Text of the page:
THE TV MOVIE "SEAL Team Six: The Raid on Osama bin Laden"
WHEN | WHERE Sunday at 8 p.m. on National Geographic Channel
Cam Gigandet), one of the "Six" of a much larger team of SEALS to lead an assault on a compound in Abbottabad, Pakistan, where the most wanted man alive is holed up. "It was like the SEALS were waiting for me and I was waiting for them," says Cherry (Anson Mount), another member of the team. Meanwhile, stateside, there is Vivian Hollins (Kathleen Robertson), a CIA analyst who has come to view her obsession with capturing and killing Osama bin Laden as almost a secret affair. She can speak to no one of her obsession but has determined that this affair will end only one way. "We had him and let him go" before, she says. "I don't want to be part of the team that lets him go again." This TV movie about the operation to kill OBL essentially follows three story lines -- the CIA efforts to locate him; the Pakistani operatives who surveil his compound; and the team of SEALs as they train and finally converge on their target.
President Barack Obama -- the only nonfictional footage here -- and, yes, the film puts the operation in a positive light, though whatever other "light" it should have been put in is impossible to imagine. And, yes, this airs only two days before the election, and that -- say critics -- is Exhibit A in what they charge is a con job designed to boost the president's re-election chances. (Exhibit B: The film is bankrolled by Harvey Weinstein, a major Obama supporter.) Too bad for them this film -- frame for frame, scene for scene -- undercuts their entire argument.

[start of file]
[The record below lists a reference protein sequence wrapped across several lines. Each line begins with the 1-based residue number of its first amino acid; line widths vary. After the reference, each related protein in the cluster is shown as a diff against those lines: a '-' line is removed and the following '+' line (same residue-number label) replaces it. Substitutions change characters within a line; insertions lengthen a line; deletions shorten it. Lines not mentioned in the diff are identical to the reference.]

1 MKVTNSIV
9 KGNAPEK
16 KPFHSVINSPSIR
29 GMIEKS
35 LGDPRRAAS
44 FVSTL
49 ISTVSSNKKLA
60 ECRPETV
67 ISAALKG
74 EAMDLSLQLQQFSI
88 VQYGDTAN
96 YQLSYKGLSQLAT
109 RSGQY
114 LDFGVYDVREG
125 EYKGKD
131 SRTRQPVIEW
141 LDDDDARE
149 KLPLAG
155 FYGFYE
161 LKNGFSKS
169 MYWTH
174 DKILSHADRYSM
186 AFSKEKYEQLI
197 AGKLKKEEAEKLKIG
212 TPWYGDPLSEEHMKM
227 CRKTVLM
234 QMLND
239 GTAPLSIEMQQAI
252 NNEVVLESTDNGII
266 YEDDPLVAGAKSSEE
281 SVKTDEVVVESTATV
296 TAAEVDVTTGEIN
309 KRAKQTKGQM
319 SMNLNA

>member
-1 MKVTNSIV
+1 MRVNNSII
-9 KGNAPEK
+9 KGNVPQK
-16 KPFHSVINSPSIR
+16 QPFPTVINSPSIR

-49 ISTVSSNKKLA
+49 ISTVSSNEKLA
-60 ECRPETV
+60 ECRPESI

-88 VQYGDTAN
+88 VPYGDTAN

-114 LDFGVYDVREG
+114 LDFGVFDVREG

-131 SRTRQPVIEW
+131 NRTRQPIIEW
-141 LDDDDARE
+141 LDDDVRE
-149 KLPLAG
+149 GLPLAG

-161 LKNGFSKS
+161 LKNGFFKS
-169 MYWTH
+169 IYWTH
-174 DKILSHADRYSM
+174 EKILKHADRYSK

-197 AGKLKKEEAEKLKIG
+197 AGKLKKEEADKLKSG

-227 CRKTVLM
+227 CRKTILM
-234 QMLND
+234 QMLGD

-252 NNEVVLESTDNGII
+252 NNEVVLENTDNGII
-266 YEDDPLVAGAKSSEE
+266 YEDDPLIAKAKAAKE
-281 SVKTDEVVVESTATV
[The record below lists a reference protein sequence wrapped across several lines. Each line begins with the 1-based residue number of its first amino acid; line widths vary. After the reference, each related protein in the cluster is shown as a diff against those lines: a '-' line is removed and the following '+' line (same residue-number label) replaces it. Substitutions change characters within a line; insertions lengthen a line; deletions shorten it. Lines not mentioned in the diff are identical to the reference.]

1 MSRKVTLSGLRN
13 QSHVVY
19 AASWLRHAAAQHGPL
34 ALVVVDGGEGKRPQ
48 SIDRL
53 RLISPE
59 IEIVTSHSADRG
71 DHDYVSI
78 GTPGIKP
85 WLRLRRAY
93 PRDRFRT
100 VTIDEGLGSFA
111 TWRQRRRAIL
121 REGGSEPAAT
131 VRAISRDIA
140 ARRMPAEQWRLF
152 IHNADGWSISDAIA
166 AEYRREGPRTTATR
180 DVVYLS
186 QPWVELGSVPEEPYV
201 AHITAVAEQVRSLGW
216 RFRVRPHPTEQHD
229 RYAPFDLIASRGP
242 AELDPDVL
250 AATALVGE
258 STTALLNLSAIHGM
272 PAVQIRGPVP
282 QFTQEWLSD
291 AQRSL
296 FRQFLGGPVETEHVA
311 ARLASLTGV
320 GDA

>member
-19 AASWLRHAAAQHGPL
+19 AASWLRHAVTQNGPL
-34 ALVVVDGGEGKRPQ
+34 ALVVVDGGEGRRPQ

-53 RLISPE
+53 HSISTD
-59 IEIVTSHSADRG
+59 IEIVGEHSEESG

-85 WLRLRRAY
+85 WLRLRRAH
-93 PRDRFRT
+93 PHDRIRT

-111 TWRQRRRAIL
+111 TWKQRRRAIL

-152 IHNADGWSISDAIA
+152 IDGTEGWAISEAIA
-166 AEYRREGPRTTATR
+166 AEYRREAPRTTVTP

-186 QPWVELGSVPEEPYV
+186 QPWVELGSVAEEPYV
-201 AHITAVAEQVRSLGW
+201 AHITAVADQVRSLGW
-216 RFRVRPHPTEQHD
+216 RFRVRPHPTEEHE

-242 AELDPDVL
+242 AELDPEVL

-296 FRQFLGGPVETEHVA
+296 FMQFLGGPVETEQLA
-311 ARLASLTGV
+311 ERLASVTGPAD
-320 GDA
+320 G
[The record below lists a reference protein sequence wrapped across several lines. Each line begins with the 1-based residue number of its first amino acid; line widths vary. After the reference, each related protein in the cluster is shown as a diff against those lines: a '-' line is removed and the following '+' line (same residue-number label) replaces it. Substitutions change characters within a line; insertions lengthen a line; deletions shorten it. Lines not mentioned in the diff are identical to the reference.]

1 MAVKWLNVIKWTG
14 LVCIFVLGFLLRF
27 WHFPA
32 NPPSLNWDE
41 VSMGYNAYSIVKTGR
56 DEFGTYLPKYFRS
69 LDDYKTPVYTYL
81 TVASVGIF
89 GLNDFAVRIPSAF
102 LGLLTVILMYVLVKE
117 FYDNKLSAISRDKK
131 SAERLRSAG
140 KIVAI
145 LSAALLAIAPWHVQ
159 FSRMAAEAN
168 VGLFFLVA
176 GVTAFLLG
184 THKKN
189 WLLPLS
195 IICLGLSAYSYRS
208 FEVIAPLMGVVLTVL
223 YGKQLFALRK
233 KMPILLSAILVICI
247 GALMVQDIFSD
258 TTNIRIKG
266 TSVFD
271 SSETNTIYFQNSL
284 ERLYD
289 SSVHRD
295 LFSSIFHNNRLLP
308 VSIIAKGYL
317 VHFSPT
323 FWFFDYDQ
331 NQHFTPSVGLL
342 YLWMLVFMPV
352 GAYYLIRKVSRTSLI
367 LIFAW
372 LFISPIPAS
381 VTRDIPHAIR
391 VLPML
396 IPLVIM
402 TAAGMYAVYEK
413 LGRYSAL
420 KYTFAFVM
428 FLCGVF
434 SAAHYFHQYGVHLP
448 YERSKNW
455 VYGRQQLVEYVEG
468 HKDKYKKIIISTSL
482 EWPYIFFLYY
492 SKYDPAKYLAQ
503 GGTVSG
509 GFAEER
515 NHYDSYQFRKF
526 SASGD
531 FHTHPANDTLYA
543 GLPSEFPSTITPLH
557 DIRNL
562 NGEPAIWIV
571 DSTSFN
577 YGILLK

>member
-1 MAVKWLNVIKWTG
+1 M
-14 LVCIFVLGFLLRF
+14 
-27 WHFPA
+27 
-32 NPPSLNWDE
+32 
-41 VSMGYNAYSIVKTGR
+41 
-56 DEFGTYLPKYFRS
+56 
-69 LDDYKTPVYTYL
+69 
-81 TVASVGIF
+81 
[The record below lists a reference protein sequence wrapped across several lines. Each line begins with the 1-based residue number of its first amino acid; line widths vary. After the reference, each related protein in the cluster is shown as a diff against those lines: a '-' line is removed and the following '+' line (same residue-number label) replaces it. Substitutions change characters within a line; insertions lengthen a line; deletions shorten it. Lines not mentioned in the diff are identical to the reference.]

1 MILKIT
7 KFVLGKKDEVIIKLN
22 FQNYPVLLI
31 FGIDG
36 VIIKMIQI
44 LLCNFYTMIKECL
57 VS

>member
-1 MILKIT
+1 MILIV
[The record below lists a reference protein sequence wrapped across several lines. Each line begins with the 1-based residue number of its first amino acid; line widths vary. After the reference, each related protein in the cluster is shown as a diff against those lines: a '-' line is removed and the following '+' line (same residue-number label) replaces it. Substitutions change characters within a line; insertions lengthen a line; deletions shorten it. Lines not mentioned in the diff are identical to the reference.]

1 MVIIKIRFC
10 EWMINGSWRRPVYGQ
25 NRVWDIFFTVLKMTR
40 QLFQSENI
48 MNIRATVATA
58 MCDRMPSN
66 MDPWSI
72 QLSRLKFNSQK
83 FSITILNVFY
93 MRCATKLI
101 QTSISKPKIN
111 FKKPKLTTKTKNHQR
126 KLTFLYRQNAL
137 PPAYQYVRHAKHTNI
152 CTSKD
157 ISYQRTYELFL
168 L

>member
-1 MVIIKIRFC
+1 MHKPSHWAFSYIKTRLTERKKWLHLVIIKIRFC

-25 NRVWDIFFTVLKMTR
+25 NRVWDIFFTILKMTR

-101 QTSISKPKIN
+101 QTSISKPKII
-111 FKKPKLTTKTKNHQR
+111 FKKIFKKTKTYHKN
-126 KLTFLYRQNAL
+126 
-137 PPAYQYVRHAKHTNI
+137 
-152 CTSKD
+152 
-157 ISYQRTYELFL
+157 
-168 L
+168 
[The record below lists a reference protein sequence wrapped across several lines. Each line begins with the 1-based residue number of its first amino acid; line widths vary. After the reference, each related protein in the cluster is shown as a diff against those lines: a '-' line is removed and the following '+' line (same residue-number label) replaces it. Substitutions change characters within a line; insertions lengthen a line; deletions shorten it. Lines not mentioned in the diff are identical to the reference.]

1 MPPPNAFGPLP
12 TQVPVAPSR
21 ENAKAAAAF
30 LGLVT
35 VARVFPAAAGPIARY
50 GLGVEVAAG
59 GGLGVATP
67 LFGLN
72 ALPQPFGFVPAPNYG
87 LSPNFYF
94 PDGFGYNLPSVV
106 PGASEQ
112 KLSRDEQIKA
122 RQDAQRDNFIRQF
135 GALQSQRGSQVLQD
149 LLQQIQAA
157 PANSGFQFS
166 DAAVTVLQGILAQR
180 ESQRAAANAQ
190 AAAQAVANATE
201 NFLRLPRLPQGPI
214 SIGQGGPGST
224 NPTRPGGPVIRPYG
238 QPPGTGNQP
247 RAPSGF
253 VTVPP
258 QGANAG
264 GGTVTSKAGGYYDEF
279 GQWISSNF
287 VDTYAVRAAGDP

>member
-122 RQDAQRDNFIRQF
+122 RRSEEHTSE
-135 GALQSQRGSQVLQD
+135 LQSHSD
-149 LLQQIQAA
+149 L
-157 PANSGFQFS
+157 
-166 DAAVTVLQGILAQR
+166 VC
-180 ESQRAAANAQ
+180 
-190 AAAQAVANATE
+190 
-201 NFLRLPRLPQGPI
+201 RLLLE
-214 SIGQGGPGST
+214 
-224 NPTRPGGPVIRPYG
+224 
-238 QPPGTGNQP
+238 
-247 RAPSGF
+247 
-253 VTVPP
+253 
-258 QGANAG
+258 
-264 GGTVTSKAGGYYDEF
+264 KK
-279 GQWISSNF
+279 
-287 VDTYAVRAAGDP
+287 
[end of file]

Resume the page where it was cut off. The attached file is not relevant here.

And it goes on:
"SEAL Team Six" is a competently produced if somewhat bland TV movie of the week that essentially casts the POTUS as a bit player in the drama. In fact, as configured here -- the film was directed by veteran actor-director John Stockwell -- the real heroes of the raid were grizzled tough guys with an outsized sense of duty and patriotism, known only by names you'd expect to encounter in comic books or maybe "Call of Duty": Sauce, Stunner, Cherry, Trench and Mule.
The other hero is Hollins, who may be based on a real person, or may be a composite, but what is abundantly clear (or not) is this: Her political affiliation is unknown and irrelevant. All she wants to do is bag a monster and she does. In a way, this film is dedicated to her -- and all the other men and women who worked so long to achieve the desired end. That's its chief bias.
BOTTOM LINE Not great, not terrible -- just your standard-issue TV movie about a well-known historic event. Why the fuss?